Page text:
Marty Sutmoller’s memory of Sebastian Witt is of a child, not a statistic.
Witt played with Sutmoller’s own two children as they grew up together in West Vancouver. Her children are now adults, but Witt never had the chance to grow old with them. He died of fentanyl poisoning in 2015 at just 20 years old, another victim of the toxic drug supply crisis that since 2016 has killed 7,760 British Columbians.
Sutmoller spoke about Witt’s life in front of a small crowd at a vigil held in Nelson on Tuesday (Aug. 31) to mark International Overdose Awareness Day. She said people suffering from substance use disorders are dying without safe supply options.
“It’s not up to them, they just have an addiction, and because of that they have to resort to a poisoned supply,” said Sutmoller.
“That’s where my heart lies right now. It’s just that people, they don’t have the choice. They have to take their life into their hands because of their addiction, which isn’t their fault.”
Like everywhere else in B.C., Nelson has been impacted by the crisis.
In 2021, up to June 30, four people have died due to illicit drug toxicity in the Nelson local health area, which includes Salmo, Ymir and parts of the Slocan Valley, according to the BC Coroners Service.
Three people have also died in Castlegar – two in Trail, and one in Grand Forks.
Just six people died in the Nelson area between 2010 to 2015, but 17 have died since 2016.
In B.C., meanwhile, 1,011 British Columbians have already died this year from January until the end of June. Illegal fentanyl and carfentanil are responsible for 87 per cent of those deaths.
Mandy Root, a substance use outreach councillor with Freedom Quest Services Society in Nelson, also spoke at the vigil in Cottonwood Park.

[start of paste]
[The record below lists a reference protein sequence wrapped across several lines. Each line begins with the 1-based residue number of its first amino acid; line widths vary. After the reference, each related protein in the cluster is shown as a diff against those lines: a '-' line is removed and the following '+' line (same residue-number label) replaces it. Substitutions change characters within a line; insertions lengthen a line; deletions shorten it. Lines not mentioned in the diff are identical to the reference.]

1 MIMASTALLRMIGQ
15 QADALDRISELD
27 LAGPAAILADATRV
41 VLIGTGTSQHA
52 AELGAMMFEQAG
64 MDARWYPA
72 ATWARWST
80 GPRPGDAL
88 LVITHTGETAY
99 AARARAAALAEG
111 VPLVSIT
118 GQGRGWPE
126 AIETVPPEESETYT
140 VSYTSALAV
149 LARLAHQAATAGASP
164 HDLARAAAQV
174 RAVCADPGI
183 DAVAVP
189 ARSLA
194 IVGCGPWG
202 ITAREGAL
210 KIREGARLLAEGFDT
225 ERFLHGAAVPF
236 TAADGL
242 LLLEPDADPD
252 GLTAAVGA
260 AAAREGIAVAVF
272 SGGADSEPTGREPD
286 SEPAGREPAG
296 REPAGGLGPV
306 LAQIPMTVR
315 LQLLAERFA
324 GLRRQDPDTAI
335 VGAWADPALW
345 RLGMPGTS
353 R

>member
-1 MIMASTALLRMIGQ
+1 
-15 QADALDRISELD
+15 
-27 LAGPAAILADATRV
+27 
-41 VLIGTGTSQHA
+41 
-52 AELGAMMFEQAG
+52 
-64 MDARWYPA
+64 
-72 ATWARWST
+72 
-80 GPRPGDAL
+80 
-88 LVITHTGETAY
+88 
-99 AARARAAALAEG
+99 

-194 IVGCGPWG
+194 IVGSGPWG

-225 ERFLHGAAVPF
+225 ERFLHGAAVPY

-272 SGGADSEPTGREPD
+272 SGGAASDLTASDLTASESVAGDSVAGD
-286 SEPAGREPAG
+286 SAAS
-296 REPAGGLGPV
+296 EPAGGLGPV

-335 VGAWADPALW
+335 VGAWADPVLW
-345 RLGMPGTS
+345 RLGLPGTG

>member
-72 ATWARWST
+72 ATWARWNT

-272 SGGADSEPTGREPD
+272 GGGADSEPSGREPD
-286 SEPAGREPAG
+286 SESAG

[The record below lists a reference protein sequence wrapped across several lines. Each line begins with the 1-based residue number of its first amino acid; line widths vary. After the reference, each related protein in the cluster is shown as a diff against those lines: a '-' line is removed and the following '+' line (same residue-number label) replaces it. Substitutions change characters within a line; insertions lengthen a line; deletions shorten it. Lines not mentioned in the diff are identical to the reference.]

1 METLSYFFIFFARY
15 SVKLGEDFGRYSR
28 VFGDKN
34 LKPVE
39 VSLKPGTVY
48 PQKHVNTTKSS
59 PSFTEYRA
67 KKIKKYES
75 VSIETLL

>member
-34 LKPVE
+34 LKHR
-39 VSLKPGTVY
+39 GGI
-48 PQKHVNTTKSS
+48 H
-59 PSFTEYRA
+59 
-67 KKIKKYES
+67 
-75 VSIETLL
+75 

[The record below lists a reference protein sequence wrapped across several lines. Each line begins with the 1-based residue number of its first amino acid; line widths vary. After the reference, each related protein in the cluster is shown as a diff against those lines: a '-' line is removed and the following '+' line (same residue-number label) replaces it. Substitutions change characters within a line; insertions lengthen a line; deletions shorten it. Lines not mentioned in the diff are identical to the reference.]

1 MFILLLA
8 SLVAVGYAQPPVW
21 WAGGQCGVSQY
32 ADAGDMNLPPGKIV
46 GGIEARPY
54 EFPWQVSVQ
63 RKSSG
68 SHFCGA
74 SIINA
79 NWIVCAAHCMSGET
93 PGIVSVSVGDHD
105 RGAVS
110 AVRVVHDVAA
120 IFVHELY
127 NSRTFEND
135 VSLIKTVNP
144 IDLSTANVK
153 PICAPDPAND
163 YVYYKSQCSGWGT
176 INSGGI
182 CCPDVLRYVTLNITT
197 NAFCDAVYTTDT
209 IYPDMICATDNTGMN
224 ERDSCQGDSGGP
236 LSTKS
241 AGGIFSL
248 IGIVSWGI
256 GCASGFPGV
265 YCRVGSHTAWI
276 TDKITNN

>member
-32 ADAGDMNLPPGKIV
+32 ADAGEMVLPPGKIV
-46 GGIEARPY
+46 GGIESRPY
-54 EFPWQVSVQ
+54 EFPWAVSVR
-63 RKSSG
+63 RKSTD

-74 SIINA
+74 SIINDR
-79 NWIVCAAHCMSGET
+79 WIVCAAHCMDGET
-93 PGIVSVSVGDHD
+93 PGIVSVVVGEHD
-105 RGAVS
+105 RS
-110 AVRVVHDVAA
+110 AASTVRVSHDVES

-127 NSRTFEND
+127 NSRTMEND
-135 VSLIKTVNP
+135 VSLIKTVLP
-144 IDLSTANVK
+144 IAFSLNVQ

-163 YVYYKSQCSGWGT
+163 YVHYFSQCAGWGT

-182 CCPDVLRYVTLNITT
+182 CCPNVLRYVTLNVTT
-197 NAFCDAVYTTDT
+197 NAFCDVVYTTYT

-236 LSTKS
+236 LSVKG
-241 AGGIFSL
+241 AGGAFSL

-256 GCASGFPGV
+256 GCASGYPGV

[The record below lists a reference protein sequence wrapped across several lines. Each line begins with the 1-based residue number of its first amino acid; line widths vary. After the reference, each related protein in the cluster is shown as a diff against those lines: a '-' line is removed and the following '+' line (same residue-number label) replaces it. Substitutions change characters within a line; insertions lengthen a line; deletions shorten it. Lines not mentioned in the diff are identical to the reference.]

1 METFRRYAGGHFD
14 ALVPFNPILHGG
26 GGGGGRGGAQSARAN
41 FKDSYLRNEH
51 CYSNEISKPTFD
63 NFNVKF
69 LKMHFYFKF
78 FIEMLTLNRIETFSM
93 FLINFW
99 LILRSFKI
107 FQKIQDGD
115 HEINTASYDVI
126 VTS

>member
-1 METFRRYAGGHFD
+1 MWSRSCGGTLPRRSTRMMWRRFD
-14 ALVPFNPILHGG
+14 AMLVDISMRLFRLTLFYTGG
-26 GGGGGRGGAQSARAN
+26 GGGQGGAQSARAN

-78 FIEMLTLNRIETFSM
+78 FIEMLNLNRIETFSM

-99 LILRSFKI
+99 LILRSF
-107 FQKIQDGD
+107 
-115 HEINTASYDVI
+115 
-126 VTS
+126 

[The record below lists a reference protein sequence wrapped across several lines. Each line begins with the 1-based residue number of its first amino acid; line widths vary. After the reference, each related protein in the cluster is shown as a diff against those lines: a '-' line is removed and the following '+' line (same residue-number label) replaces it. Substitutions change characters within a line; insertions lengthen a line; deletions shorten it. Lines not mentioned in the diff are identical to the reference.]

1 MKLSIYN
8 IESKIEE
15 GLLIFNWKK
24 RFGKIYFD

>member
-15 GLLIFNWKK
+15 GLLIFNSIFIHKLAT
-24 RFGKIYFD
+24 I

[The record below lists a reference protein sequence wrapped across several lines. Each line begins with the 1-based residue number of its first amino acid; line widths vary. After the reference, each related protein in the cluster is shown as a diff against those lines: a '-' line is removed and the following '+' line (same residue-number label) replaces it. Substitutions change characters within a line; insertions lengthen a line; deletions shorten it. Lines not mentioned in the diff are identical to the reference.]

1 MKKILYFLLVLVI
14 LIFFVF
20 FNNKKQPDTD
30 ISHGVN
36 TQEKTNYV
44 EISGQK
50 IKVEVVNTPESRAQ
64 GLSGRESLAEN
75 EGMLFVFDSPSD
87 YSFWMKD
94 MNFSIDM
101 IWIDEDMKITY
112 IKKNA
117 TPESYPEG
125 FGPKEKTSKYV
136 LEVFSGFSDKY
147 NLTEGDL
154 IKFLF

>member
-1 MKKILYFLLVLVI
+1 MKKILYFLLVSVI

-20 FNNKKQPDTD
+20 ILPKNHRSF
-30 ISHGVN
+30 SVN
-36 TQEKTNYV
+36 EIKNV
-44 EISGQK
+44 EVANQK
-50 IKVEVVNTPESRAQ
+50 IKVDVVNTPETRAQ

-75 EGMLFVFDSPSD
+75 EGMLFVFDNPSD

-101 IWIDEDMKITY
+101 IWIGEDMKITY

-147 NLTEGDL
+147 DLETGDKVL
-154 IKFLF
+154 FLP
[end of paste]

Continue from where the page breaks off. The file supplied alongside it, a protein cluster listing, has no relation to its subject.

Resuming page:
One of Root’s clients, an 18-year-old woman, had just returned after completing a 10-week treatment program in Vancouver when she relapsed and died earlier this year.
Root had known her since 2016, and struggled to find her help. There are no detox and treatment facilities for youth in the Kootenays. The closest options are in Kelowna and Vancouver, which can be roadblocks for young people needing help.
“Kelowna is a big centre and it’s not what she’s used to,” said Root. “She’s a rural person, and so we were going to have an appointment with them to call and ask questions and stuff, but we didn’t make it.
“We weren’t quick enough.”
Tuesday’s event was also notable for its poor attendance. Of the approximately 40 people on hand, many were either already employed by local social services or members of Nelson’s street community.
Root felt it was like preaching to the choir. Mayor John Dooley and councillor Nicole Charlwood were the only local elected officials present, and Root said it was disappointing none of the candidates in the ongoing federal election were on hand.
“We’re losing people, and I wish that the government would take it as seriously as they are taking the pandemic. Because it is a pandemic.”
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